U.S. Markets Continue Upswing Despite Other Factors
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RAY SUAREZ: Now, trying to make sense of the ups and downs of the economy. On Wall Street, markets rallied again today. The Dow Jones Industrial Average hit another record today, as it continued its climb past the 13,000 mark for the first time this week. The S&P 500 is nearing its record, as well.
But is it a good barometer of the larger economic picture in the U.S.? The housing market looks weak; new home sales rose slightly last month, but less than expected. Meanwhile, in March, existing home sales took their biggest tumble in years. Also hitting the pocketbook: Gasoline prices are rising again, now averaging $2.91 a gallon.
Joining us now for some analysis are Sam Stovall, chief investment strategist at Standard and Poor’s, and Boyce Watkins, assistant professor of finance at the Whitman School of Management at Syracuse University.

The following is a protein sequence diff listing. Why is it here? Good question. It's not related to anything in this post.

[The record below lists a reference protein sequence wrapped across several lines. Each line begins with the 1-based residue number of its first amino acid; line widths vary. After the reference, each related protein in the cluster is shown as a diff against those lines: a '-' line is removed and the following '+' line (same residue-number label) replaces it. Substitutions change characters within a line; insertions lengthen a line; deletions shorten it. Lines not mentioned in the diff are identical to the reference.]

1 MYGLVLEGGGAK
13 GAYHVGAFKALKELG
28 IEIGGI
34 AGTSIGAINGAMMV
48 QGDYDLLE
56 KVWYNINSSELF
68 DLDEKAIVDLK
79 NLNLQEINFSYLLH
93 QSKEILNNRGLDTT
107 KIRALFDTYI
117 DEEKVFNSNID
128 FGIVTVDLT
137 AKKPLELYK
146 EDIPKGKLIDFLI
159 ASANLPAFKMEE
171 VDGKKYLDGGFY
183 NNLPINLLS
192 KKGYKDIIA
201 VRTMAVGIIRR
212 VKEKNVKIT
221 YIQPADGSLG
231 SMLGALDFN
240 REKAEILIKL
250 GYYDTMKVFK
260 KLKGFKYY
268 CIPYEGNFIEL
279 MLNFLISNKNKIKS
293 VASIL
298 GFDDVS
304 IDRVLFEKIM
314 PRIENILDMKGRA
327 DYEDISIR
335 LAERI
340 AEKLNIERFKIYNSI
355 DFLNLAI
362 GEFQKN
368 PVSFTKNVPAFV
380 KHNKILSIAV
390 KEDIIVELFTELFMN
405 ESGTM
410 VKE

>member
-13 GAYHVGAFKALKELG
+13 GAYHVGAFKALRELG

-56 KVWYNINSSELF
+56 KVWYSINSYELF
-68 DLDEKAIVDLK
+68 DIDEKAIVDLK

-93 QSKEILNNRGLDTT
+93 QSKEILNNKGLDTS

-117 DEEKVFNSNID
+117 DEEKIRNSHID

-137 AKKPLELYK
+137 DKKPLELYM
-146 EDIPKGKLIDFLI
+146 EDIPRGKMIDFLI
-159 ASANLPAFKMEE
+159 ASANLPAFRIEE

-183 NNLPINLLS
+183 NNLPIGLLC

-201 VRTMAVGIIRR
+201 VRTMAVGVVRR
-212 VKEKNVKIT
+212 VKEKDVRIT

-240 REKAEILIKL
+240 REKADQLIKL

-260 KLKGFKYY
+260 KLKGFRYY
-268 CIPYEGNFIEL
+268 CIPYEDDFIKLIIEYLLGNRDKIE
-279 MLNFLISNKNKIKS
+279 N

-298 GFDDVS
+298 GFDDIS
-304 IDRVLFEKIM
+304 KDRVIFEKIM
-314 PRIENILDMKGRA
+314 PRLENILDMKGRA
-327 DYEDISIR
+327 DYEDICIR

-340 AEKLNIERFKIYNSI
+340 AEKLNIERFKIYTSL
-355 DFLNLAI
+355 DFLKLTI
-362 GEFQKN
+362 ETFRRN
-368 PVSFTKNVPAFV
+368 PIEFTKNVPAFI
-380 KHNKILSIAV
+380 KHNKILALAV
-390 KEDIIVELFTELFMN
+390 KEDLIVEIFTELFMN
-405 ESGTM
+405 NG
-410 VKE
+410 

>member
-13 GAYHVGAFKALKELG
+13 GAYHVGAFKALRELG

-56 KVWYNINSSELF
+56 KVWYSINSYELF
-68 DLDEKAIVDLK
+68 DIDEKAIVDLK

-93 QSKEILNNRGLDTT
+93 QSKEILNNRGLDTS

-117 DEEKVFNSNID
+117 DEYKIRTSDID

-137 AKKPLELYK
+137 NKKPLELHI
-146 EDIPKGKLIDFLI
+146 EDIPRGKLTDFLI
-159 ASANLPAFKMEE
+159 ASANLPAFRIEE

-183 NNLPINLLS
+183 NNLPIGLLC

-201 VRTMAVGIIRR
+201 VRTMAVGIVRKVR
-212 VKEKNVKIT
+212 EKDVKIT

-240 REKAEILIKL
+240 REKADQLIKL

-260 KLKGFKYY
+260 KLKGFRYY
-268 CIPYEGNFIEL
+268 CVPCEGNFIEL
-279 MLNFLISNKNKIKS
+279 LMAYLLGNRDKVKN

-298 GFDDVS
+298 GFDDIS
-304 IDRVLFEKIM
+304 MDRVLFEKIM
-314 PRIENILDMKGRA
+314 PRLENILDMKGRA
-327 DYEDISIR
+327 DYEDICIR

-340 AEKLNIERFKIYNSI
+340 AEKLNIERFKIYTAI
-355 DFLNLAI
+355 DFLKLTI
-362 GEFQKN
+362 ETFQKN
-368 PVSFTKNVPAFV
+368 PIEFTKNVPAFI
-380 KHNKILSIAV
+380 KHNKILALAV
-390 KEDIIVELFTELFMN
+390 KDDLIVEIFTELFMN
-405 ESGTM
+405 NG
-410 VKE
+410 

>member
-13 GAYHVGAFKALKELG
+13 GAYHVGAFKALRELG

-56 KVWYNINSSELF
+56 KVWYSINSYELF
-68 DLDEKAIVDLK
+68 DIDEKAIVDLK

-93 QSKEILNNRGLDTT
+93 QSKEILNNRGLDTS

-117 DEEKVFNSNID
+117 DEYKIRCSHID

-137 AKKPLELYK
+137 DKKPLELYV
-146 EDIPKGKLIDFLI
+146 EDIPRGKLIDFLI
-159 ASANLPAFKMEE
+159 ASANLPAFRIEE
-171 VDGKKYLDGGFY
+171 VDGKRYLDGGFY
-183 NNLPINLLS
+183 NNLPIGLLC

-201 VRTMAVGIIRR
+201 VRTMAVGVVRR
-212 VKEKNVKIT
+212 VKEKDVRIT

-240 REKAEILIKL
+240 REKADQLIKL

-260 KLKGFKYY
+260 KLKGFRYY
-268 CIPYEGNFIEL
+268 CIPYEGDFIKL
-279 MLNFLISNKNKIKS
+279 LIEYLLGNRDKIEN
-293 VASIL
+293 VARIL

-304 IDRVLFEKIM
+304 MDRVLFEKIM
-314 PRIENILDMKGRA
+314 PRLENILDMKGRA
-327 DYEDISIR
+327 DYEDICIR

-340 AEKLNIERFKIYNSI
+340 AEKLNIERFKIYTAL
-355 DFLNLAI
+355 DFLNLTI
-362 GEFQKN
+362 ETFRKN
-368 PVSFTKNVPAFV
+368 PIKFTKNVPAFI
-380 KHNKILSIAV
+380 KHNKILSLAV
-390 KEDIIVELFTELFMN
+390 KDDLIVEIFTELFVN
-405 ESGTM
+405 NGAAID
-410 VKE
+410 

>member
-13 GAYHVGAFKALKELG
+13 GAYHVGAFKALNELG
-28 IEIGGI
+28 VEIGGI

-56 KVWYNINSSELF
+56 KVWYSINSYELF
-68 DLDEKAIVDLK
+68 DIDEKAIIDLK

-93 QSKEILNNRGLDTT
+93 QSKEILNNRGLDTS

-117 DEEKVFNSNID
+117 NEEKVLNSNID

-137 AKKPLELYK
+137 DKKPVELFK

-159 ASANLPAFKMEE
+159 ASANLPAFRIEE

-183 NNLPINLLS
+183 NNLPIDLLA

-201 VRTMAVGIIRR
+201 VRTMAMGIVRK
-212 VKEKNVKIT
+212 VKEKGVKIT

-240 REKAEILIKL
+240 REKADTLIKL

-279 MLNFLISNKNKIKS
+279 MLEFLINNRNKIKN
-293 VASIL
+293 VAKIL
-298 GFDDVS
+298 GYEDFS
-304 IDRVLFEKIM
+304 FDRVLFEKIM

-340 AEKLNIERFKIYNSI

And, Mr. Stovall, what new highs, both in the broad market measures, like the S&P, and the more popular ones, like the Dow, reflect, if anything, about the state of the wider economy?
SAM STOVALL, Standard and Poor’s: I think basically, Ray, it says that there is reason to be confident, at least, that possibly the worst is behind us for all those factors that you had mentioned, that we’re probably in the lowest quarter for the housing situation. Possibly we have a contained subprime environment that, while oil prices and gasoline prices are fairly high, there’s a lack of surprise element involved in this.